• the notification may be an email, an SMS message, a pop up notification from a mobile application, or any other similar notification.
  • the notification may include an actionable item, such as an option to purchase goods or services, an option to communicate the notification to third parties, an option to publish the notification through social media, etc.
  • a computer implemented method includes the steps of: updating data elements in memory associated with a processor embodying a matching engine, wherein the data elements include a plurality of categories and a plurality of connectors, wherein each category represents a person, a place, or a thing, and each connector represents a connection between two categories; triggering the matching engine to act on the categories and connectors to determine a closed-loop series of categories and connectors to identify a match; and notifying a user of the match with a notification.
  • the notification may be an email, an SMS message, a pop up notification from a mobile application, or any other similar notification.
  • the notification may include an actionable item, such as an option to purchase goods or services, an option to communicate the notification to third parties, an option to publish the notification through social media, etc.
  • An advantage of the present systems and methods is that they help users to identify connection between people, places, and things, that the users may not have discovered themselves.
  • a further advantage of the systems and methods is that they can be used to create actionable items to act on the identified connections.
  • Another advantage of the systems and methods is that they provide a valuable data-rich resource whose value grows with each added data point.
  • Another advantage of the systems and methods is that they can be integrated with third-party systems and devices to push and pull information that improves their value.
  • Still another advantage of the systems and methods is that they equally value all people, places, and things, and the connectors between them, such that even a small detail can be the detail that closes the loop on a series of connectors linking a series of people, places, and things.
  • the minor details become as meaningful as we intrinsically know they are.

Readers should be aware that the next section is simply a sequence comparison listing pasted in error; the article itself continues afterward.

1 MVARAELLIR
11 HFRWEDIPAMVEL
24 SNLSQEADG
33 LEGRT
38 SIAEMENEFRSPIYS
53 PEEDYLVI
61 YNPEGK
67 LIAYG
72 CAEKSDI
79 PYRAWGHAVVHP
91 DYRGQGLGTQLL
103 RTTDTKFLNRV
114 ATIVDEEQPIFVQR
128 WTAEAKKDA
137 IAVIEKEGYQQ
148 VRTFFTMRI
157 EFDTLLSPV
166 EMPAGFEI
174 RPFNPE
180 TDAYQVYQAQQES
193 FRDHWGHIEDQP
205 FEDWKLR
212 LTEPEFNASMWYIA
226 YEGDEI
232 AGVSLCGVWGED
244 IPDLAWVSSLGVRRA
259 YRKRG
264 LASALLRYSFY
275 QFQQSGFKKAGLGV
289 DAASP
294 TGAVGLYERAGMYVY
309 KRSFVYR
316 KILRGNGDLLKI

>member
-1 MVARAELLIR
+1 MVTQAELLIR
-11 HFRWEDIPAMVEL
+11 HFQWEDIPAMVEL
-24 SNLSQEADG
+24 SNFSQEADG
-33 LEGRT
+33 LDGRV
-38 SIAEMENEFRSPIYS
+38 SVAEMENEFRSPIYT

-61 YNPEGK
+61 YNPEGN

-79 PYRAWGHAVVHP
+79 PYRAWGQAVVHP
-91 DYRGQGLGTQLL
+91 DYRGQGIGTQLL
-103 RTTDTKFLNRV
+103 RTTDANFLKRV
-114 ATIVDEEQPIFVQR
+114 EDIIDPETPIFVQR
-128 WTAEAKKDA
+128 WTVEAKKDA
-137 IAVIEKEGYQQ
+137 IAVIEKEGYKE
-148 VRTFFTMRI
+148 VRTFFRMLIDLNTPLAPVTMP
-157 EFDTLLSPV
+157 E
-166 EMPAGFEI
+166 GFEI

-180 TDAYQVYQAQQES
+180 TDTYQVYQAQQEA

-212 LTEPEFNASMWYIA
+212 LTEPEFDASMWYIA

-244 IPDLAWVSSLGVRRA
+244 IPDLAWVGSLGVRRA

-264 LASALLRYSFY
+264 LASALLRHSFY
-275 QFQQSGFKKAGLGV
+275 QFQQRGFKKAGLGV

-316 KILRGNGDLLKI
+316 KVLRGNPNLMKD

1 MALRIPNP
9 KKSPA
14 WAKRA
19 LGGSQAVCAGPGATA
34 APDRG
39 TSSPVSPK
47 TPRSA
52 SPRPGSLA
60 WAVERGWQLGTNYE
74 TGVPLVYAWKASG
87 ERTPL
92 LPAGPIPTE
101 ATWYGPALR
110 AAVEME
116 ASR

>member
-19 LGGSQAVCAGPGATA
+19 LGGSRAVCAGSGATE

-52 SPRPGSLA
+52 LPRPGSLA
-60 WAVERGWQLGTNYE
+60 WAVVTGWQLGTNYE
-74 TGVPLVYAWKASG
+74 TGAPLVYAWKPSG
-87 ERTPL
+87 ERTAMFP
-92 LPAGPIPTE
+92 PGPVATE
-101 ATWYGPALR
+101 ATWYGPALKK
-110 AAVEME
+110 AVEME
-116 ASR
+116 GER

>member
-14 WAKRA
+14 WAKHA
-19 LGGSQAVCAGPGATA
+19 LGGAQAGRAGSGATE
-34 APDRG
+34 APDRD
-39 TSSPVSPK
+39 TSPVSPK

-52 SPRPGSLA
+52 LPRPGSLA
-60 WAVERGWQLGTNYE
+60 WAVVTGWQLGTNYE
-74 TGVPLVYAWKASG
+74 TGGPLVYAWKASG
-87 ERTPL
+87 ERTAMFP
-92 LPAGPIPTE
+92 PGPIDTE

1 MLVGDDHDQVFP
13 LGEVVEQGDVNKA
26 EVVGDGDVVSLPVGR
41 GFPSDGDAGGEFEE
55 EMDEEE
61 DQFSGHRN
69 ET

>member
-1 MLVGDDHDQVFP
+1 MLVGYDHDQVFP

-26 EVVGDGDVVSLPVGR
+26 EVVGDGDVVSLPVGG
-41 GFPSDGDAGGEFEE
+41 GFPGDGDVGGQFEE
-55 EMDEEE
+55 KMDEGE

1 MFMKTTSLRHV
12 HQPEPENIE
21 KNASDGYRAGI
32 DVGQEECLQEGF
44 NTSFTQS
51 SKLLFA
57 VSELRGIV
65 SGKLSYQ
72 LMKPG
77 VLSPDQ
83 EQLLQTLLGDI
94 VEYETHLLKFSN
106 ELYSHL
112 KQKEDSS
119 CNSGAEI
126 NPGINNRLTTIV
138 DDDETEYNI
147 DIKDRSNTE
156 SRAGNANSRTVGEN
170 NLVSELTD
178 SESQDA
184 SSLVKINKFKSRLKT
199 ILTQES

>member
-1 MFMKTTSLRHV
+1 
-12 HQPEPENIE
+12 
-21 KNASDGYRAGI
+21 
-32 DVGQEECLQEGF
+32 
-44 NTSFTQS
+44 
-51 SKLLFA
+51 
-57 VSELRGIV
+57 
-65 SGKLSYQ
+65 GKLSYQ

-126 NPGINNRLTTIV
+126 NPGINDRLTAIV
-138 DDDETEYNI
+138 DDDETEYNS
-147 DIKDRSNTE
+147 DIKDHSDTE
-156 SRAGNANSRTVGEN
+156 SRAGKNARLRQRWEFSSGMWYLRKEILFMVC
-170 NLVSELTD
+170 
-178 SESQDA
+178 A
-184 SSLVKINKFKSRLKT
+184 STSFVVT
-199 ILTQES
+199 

• FIG. 1 is a schematic representation of a system within which the methods described herein are embodied.
  • FIG. 2 is a flow chart depicting the steps taken to create and update data used within the system and methods described herein.
  • FIG. 3 is a screenshot depicting one example of a user interface through which a user accesses category information for people, places, and things.
  • FIG. 4 is a screenshot depicting one example of a user interface through which a user accesses connector information for a specific person, place, or thing.
  • FIG. 5 is a screenshot depicting one example of a user interface through which a user accesses category and connector information for people that work at a location.
  • FIG. 6 is a screenshot depicting one example of a user interface through which the systems and methods provide an auto-notification of a connection including an actionable item.
  • FIG. 7 is a screenshot depicting one example of a user interface through which a user may choose to share connector information with another user.
  • FIG. 8 is a flow chart depicting a method through which the system identifies a matching connection and notifies a user of the matching connection.
  • FIG. 9 a is a schematic representation of a group of connectors prior to a match being made between them.
  • FIG. 9 b is a schematic representation of a group of connectors after a match is made between them.
  • FIG. 10 a is a schematic representation of a group of connectors prior to a match being made between them.
  • FIG. 10 b is a schematic representation of a group of connectors after a match is made between them.